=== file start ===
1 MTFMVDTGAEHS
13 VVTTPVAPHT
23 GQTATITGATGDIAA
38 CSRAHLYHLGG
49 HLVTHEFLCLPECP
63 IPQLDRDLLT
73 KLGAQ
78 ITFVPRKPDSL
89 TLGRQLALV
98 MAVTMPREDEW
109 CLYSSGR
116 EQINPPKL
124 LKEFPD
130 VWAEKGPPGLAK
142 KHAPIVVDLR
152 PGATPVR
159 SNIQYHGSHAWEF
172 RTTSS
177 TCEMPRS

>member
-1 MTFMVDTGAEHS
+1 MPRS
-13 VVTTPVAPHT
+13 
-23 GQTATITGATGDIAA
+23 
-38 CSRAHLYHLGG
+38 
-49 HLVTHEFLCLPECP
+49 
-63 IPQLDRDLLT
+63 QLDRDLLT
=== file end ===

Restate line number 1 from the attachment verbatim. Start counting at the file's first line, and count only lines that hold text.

1 MTFMVDTGAEHS